The NHS should be given a £5bn ($6.4bn) "Brexit bonus" as campaigns on both sides of the EU referendum promised the health service would be better off, Lord Lansley has demanded.
The former Health Secretary made the comments as he delivered the annual NHS Providers lecture last night (22 September).
"For political reasons, both campaigns told the public that whatever was going to happen in the future there would be more money for the NHS. So the public have a right to expect it," he said.
"They have a right to expect a Brexit bonus for the NHS. Given that we won't leave until 2019 at the earliest. It can't be before 2019 fiscal year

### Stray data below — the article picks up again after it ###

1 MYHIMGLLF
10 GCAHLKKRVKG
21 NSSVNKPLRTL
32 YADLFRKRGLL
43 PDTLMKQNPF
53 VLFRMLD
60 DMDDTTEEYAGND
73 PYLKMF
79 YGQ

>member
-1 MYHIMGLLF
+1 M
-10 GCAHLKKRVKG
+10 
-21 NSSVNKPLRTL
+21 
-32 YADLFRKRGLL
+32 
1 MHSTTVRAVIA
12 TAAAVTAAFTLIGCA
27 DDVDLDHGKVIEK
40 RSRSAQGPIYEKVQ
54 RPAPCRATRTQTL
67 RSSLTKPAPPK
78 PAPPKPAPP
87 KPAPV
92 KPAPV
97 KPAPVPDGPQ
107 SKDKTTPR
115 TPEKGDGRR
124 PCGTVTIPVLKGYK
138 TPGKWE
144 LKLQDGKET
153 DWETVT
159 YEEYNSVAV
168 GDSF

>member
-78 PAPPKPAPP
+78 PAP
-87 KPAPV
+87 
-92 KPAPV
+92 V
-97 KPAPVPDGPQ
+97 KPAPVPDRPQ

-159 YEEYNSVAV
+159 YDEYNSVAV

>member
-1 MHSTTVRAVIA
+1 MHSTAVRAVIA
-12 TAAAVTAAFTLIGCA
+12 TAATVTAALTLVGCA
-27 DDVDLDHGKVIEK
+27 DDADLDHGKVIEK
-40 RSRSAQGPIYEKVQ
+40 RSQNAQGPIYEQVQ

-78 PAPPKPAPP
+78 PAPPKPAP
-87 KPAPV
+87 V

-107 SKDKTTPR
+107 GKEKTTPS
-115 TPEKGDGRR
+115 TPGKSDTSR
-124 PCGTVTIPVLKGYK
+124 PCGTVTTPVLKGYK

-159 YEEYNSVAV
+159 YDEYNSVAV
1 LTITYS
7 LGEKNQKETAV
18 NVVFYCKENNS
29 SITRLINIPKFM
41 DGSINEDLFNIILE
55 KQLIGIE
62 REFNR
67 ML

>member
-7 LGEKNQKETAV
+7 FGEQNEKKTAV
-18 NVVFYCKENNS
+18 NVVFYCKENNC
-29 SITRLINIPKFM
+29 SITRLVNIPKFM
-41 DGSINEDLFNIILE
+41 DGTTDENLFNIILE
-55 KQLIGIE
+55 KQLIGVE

"But it should be then and from then onwards and it frankly should be no less than £5bn a year."
The official Brexit campaign, Vote Leave, was criticised during and after the EU referendum for the suggestion that £350m a week could be spent on the NHS, a slogan printed onto their battle bus.
The UK Statistics Authority branded figure as "potentially misleading" since it did not take the rebate Britain receives from Brussels.
Lansley, a Remain campaigner, resigned from the House of Commons in 2015 and was granted a peerage as part of David Cameron's dissolution honours in August.
The senior Conservative has since has since become a trustee of the centrist Radix think-tank, alongside former Deputy Prime Minister Nick Clegg and Labour's Stephen Kinnock. The Department of Health had not responded to a request for comment at the time of publication.